What’s the Motive for Military Spouse Surrogate Moms: Warm Hearts or Cold Cash?

July 09, 2008 08:58 AM
by Isabel Cowles
The increasing number of military wives who opt to become surrogate mothers have prompted some to examine the altruistic versus financial motivations of the decision.

30-Second Summary

As surrogate motherhood becomes increasingly accepted across the United States, military wives have signed up in record numbers to help infertile women have children.

“I get great satisfaction out of being able to help someone who can’t have a child by themselves,” said one military wife who has mothered six surrogate children.

Despite the apparently altruistic motives of many surrogates, there are concerns that military wives are becoming surrogate mothers for financial reasons.

According to a recent Newsweek article, surrogate motherhood “is an act of love, but also a financial transaction.”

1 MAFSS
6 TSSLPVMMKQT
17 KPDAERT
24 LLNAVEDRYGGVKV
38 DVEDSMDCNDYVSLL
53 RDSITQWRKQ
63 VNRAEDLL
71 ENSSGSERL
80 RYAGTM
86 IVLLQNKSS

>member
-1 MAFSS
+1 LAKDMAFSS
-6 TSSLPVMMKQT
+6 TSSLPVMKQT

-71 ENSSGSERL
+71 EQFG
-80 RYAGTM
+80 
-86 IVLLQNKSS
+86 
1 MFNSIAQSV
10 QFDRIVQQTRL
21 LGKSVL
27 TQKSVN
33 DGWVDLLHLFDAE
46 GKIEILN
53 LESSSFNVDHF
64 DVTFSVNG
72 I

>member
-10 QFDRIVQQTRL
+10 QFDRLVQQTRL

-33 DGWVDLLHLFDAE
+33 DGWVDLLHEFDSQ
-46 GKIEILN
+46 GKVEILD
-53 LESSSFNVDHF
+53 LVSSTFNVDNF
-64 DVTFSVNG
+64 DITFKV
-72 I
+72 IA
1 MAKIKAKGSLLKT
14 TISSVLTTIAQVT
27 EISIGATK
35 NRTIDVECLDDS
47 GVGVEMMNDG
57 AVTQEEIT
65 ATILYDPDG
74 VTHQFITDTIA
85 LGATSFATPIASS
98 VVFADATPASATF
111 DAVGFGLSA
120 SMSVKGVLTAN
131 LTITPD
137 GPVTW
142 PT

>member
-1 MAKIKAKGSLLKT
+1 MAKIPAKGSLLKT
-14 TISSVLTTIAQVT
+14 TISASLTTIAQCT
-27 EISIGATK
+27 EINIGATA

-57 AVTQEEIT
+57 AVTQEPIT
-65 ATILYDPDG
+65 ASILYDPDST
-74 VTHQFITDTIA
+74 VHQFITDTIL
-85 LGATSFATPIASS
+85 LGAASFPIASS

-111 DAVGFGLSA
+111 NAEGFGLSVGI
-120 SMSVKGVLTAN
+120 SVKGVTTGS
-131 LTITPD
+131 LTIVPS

“The military’s main medical provider, TRICARE, is one of the few health care insurers nationwide that doesn’t ban coverage for surrogate pregnancies. By hiring a woman with TRICARE benefits, intended parents avoid paying about $20,000 for a standard surrogacy medical policy. They also dodge deductibles and co-payments,” The San Diego Tribune reports. As a result, many military spouses command a higher fee than other surrogates.

Aside from putting pressure on the TRICARE system, some are concerned that military wives’ decision to become surrogate mothers could inspire domestic violence and create new complications for military families already struggling with the stress of deployment.

Headline Link: Military wives serve as surrogate mothers

Background: The rise of surrogate motherhood

Opinion & Analysis: Who pays and who benefits?

Reference: TRICARE policy on pregnancy and maternity

Related Topic: Support our military families


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